Today Williams revealed her own Wheaties box, following in the footsteps of Althea Gibson by becoming the second Black woman tennis player to cover the cereal known as “The Breakfast of Champions.”

As a four-time Olympic gold medalist and the winner of 72 career titles, Williams epitomizes what it means to be a champion on and off the court. In addition to being an entrepreneur, fashion designer and advocate for equality, she has championed others who are following in her footsteps in tennis as well as the next generation of women entrepreneurs.

In a statement released on General Mills’ blog, Williams shared what the Wheaties box means to her.

“I have dreamt of this since I was a young woman and it’s an honor to join the ranks of some of America’s most decorated athletes. I hope my image on this iconic orange box will inspire the next generation of girls and athletes to dream big,” she said.

Wheaties announced the new cover on their Instagram account with the hashtag #ShesAChampion and we agree. You can grab the limited-edition box in the U.S. over the next month.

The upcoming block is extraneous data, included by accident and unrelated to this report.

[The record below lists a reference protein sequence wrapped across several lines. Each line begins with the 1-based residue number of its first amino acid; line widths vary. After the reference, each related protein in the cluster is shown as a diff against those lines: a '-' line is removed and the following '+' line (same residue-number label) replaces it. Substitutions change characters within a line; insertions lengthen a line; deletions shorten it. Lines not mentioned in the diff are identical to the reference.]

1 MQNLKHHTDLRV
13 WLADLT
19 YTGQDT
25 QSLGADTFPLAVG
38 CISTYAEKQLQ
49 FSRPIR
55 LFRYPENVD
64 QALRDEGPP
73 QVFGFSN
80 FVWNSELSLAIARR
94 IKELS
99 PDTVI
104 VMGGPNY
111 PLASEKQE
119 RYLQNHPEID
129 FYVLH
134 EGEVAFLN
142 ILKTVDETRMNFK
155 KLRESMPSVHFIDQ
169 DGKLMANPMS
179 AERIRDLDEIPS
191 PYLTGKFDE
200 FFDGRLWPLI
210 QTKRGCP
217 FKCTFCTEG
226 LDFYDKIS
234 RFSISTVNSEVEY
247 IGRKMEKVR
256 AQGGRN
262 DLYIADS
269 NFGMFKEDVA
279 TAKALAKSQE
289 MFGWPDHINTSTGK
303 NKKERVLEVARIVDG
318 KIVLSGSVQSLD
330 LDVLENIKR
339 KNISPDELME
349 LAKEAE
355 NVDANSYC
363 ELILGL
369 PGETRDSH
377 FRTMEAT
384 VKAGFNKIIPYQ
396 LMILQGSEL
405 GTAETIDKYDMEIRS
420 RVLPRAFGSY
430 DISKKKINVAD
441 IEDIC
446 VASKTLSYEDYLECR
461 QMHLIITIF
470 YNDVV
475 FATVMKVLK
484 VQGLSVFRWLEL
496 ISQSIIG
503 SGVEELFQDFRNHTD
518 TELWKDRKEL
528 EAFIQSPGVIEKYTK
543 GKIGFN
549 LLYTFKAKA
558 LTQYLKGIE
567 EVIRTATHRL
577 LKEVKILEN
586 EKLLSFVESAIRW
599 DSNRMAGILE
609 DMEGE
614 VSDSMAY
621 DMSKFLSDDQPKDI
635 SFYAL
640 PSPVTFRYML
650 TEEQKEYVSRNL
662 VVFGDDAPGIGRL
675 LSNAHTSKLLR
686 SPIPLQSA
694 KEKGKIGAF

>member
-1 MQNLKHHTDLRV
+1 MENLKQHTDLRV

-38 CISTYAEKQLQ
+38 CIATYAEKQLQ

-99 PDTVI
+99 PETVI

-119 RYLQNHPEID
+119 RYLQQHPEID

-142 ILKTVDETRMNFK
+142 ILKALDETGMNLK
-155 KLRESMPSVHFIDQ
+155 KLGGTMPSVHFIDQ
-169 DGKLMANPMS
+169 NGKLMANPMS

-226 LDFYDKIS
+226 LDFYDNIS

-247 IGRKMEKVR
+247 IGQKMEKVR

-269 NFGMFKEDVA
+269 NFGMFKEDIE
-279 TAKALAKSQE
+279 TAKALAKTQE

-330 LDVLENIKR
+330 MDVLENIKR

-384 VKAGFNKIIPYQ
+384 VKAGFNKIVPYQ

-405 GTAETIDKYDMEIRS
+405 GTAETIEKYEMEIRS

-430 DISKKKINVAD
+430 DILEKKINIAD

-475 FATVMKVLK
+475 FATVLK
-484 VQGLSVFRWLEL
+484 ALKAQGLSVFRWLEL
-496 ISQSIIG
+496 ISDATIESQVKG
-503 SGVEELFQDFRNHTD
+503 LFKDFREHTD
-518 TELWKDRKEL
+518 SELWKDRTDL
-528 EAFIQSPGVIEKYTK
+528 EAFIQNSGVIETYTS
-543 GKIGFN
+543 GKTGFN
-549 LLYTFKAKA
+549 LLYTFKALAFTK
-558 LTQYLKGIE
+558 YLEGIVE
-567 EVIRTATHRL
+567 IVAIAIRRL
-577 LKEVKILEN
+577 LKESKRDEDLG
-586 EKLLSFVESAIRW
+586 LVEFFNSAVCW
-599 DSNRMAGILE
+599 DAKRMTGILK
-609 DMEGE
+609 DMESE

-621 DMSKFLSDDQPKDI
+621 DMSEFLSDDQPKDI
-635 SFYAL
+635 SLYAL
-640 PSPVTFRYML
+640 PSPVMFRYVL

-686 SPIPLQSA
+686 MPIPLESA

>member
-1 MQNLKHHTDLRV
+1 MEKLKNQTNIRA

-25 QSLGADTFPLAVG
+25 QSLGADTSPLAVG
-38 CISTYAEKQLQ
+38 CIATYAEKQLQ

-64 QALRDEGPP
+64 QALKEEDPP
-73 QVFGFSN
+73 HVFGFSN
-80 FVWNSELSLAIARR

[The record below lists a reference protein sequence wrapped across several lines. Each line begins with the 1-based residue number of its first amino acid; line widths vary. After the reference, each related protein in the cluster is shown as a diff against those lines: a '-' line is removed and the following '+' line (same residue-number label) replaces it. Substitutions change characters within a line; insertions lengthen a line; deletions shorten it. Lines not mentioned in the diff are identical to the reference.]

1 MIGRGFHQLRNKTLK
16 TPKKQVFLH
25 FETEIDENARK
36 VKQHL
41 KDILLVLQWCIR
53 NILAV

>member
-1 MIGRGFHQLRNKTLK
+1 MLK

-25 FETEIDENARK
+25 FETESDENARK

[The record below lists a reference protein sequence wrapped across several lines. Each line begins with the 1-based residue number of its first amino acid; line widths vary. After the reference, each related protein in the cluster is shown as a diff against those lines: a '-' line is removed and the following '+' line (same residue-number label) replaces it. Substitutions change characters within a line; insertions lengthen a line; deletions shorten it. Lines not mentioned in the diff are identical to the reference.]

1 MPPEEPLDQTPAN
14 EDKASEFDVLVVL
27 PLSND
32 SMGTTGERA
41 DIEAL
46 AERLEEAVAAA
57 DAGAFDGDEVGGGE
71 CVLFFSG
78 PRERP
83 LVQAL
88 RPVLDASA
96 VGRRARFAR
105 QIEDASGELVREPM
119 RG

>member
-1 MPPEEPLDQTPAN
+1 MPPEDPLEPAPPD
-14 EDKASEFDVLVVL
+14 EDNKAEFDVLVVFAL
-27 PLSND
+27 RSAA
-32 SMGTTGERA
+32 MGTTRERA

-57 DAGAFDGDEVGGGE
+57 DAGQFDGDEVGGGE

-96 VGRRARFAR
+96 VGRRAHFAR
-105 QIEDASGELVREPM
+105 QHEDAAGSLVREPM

Source: Because of them we can

In the United States, the risk of pregnancy-related deaths for Black women is three to four times higher than that of white women, according to the Centers for Disease Control and Prevention.

Working to help change this statistic is tennis star Serena Williams. After giving birth to her daughter in 2017, Williams shared the life-threatening complications she experienced during childbirth and discussed the racial disparities that exist within the healthcare system. Now, through her venture capital firm, Serena Ventures, she has invested in a startup that works to end the maternal mortality crisis affecting Black women called Mahmee. 

According to Fortune, Williams was joined in a $3 million funding round by angel investor Mark Cuban, the Bumble Fund and managing partner of Backstage Capital Arlan Hamilton.